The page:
Real Parts Tested Virtually

Image-Based Simulation (IBSim)

What is meant by IBSim?

Image-Based Simulation (IBSim) or modelling can have differing meanings depending on the context. In our cross-sector community, IBSim is used to mean “engineering simulations based on 3D geometry captured by some form of imaging technique”.

The simulation techniques often used are Finite Element Analysis (FEA) or Computational Fluid Dynamics (CFD), but it can be any geometrically based numerical method. That is, to use ultra-high resolution non-idealised model geometries for simulations that estimate the performance of components ‘as manufactured’ rather than ‘as designed’ for improved accuracy.

In this context, IBSim does not mean 1D modelling (or systems modelling) based on measurements obtained by imaging as input parameters e.g., video monitoring the flow of raw material stock to estimate product yield during processing.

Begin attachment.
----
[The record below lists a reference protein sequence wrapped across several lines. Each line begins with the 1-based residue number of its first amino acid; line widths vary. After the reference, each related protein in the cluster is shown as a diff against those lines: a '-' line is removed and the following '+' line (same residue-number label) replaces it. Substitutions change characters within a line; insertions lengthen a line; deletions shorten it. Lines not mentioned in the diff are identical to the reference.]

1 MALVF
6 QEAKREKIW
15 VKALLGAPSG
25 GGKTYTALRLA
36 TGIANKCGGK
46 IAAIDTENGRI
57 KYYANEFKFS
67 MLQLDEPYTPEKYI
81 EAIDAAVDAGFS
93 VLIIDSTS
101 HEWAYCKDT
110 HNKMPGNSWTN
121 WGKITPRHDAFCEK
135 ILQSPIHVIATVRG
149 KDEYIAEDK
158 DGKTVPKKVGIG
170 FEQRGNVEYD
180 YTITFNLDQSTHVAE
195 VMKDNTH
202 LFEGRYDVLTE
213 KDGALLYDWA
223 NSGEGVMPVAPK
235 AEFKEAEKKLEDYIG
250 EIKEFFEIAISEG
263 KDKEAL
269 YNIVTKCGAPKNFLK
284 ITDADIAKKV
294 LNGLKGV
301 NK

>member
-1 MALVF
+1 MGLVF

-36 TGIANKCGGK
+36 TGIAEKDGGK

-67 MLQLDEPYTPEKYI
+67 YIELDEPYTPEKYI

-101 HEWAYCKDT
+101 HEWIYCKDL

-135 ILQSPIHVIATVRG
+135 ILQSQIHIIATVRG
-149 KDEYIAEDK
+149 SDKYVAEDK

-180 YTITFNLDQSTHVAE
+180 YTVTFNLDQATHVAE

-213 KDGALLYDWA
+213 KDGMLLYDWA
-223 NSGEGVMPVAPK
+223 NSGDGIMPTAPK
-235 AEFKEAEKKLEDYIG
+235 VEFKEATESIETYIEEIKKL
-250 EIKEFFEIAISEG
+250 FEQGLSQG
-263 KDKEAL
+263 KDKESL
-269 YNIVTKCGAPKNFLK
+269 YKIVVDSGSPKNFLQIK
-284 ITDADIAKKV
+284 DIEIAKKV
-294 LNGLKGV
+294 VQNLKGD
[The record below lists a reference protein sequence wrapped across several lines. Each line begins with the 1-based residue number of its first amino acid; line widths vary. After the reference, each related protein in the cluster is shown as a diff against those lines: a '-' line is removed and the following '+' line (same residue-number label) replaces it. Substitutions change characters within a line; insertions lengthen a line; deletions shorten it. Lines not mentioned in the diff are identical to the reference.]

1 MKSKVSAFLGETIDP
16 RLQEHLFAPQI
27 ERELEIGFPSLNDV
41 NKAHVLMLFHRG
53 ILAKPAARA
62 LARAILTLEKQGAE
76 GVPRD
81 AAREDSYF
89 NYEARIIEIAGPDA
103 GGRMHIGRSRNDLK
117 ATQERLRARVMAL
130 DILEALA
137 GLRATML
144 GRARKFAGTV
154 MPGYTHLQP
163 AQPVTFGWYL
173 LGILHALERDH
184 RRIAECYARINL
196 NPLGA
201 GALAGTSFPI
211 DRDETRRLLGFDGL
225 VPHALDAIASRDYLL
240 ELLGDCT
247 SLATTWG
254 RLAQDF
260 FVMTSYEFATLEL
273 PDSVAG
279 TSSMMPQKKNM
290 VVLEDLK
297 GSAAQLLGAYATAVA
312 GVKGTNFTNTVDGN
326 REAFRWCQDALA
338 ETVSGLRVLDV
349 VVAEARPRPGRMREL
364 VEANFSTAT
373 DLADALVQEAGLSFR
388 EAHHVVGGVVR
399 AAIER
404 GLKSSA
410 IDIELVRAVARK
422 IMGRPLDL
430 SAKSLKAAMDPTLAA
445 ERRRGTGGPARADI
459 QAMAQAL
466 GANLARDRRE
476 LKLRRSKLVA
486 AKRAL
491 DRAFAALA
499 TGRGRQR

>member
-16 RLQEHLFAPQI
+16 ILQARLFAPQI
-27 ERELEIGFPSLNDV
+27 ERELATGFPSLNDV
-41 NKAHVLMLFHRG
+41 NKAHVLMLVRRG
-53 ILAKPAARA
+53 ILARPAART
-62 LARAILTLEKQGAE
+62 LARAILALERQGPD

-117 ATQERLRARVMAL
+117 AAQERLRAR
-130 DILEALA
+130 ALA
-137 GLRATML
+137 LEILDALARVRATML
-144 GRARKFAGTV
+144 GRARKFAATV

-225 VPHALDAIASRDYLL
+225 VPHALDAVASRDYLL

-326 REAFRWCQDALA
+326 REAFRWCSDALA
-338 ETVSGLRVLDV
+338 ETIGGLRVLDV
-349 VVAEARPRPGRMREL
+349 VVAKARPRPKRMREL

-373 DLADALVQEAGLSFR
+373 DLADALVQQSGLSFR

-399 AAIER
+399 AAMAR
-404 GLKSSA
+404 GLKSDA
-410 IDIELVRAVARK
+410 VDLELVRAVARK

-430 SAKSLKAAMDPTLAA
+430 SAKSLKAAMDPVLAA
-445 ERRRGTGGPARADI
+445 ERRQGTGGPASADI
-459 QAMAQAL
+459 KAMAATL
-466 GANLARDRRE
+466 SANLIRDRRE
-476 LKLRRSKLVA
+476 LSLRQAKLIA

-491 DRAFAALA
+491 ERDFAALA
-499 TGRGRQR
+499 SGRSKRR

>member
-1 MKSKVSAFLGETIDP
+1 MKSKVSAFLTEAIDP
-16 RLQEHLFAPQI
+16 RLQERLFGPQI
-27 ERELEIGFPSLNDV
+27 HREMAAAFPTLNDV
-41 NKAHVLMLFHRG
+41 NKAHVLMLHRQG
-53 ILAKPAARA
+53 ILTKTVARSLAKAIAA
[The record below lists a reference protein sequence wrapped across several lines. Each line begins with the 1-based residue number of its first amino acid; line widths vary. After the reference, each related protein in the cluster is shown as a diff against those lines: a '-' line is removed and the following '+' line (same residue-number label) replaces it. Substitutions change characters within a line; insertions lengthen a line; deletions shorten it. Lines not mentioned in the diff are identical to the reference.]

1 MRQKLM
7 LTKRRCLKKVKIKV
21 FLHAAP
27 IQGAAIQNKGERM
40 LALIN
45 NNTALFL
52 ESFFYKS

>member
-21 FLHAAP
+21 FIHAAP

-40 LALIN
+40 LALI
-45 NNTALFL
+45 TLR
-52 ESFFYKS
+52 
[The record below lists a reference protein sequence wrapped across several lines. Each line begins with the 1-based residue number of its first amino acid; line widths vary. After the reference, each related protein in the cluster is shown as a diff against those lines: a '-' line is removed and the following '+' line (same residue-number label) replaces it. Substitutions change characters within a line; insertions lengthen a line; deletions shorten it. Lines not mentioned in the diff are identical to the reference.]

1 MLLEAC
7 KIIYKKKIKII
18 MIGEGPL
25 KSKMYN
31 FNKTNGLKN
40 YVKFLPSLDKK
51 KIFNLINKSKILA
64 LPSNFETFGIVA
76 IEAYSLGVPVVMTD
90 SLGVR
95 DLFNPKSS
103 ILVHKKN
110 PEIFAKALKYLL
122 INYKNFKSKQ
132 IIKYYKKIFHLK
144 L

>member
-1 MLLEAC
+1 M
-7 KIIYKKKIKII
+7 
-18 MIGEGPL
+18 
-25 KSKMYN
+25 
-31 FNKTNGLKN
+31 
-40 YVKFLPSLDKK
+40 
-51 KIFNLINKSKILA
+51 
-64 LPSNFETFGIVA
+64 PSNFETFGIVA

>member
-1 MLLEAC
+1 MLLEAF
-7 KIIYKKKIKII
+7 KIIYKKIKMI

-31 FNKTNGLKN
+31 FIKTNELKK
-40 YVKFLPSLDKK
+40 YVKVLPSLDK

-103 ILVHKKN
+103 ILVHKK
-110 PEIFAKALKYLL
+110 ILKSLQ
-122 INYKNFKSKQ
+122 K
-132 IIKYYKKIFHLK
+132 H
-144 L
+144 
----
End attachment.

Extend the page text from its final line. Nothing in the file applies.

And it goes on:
IBSim is considered an aspect of ‘digital twin’ technology being developed for the smart manufacturing methods of Industry 4.0.

Series of videos showing 3D rendering of geometries created directly from XCT data and then visualisation of the equivalent results from an IBSim analysis for a thermal simulation.

Benefits of IBSim

  • ‘Real’ components can be simulated with microscale accuracy with no need for geometry to be idealised.
  • Complex architectures such as fibre composites and foam structures are easily digitised.
  • The method inherently accounts for the impact of the features introduced during fabrication (e.g. deviations from tolerance, micro-cracks, and pores) on the performance of components.
  • For model validation, actual test samples can be replicated digitally for a direct comparison of physical and virtual test results leading to an improved level of confidence.
  • The same manufactured component can be subjected to multiple virtual destructive tests for qualification as a non-destructive evaluation method.
(Left) Ceramic fibre composite, showing comparison of conventional FEA CAD-based approach with idealised ‘unit cell’ compared with IBSim mesh which includes part-specific features such as precise pore and fibre location. (Right) Zoomed in region of IBSim mesh from a ceramic fibre composite, showing micro-accurate details including surface finish along a fibre tow.
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